In a recent case, the defendant was arrested on a drug trafficking charge. He filed a motion to suppress evidence found in his vehicle by police, insisting that the evidence was the fruit of an illegal search. According to the defendant, the exit order given to him by the police officer who stopped him was illegal, and thus the evidence found by the officer after the defendant stepped out of the vehicle should have been excluded. The trial court denied the defendant’s motion to suppress, and he appealed to the intermediate appellate court. That court reversed the lower tribunal’s denial of the defendant’s motion. The Commonwealth sought further review from the state’s highest court.

Decision of the Court

The Massachusetts Supreme Judicial Court affirmed the court of appeals’ reversal of the trial court’s order denying the defendant’s motion to suppress, holding that exit order was not lawfully issued and that, therefore, the evidence obtained by the search should have been suppressed as the fruit of the poisonous tree.

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Among the most important protections guaranteed under the U.S. Constitution is the freedom from unlawful searches and seizures. Of course, the concept of what is, or is not, an unreasonable search or seizure is subject to much interpretation.

In a Cape Cod operating under the influence (or “OUI”) case, the question of whether a search and seizure was legal often hinges on whether the arresting officer acted in accordance with the law in stopping the defendant – in other words, did he or she have probable cause for the stop?

If a reviewing court determines that the officer did not have reasonable suspicion of criminal activity prior to stopping the defendant, it is likely that any evidence obtained during the stop (and any search and seizure executed in accordance therewith) will be deemed inadmissible at trial.

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There are many instances in which life can change in a split second – a car accident, an injury at work, or, perhaps most unsettling of all, being arrested. In any of these events, it is important to talk to a lawyer as soon as possible, but this especially true in the case of being accused of a crime by a police officer. A Cape Cod criminal defense attorney can explain your legal rights and help you defend yourself in court. In the meantime, it is very important that you not speak to police about your case. You do have the right to remain silent, and anything you voluntarily say can be used to convict you later on.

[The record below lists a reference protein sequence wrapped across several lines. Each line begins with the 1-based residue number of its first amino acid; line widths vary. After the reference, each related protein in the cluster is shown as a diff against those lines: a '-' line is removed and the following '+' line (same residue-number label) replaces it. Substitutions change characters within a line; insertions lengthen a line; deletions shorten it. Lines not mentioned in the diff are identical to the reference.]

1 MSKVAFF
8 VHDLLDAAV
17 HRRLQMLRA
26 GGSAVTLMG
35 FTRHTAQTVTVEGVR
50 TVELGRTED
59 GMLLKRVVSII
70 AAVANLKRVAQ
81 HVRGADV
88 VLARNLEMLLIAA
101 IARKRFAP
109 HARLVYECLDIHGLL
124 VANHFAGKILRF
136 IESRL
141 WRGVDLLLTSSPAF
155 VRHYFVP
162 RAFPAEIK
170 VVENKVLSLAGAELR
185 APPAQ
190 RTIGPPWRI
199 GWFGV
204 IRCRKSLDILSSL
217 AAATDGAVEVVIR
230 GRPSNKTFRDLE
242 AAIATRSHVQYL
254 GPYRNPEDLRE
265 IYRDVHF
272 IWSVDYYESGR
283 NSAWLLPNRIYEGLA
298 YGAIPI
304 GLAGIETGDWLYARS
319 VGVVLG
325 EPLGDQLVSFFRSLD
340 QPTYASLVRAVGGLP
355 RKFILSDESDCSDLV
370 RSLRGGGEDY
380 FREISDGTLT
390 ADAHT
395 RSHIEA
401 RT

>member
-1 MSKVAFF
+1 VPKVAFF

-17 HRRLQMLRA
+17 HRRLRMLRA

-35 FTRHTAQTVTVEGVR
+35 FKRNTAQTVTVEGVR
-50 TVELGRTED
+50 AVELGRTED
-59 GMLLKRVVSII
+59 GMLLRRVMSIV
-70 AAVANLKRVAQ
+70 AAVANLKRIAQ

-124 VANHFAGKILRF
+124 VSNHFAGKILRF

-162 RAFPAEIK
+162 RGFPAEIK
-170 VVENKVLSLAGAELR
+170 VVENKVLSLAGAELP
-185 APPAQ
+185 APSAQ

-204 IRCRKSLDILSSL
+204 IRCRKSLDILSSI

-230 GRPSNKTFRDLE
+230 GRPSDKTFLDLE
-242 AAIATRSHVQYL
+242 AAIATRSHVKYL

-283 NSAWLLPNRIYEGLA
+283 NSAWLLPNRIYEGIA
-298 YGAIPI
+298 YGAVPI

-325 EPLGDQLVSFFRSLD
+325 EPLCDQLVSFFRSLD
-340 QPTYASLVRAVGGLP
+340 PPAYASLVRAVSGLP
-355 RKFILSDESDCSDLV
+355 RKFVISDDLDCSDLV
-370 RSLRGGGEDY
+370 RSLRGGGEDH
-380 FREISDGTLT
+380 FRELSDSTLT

Facts of the Case

The defendant in a recent appellate case was a man whose mother was pulled over allegedly failing to display a valid inspection sticker. As the officer approached the vehicle, he noticed that the defendant – who was a passenger in the right front seat – was not wearing a seat belt. Intending to ticket the defendant for this offense, the officer asked the defendant for his identification. As the defendant was giving the officer his identification, a dark-colored object, which the officer believed could possibly be a weapon, fell between the car seat and the console. After backup arrived, the officer ordered the defendant to step out of the car, arrested him on unrelated but outstanding warrants, and searched the vehicle. A loaded .38 caliber snub-nosed revolver was found.

The defendant was charged with unlawful possession of a firearm and unlawful possession of a loaded firearm. At trial, the defendant’s mother testified that the gun was hers and that the defendant had no knowledge that it was in the vehicle. Nevertheless, the defendant was convicted on both charges. He appealed, alleging that the motion judge should have granted his motion to suppress the firearm, the evidence was insufficient to prove that the defendant was aware that the firearm in question was loaded, the prosecutor made comments in his closing argument that created a substantial risk of a miscarriage of justice, and the trial judge did not instruct the jury that the Commonwealth was required to prove beyond a reasonable doubt that the defendant knew the firearm was loaded.

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If you are facing prosecution for an alleged criminal act in Cape Cod or elsewhere in Massachusetts, it is important that you know and understand your constitutional rights.  A skillful legal advocate can review the facts and ultimately have a profound impact on your Cape Cod criminal defense case.

One of the rights that is generally afforded under the United States Constitution is the right not to be put on trial a second time for the same criminal offense. Of course, there are some conditions that come with the Double Jeopardy Clause, some of which are long-standing and some of which are still being litigated today.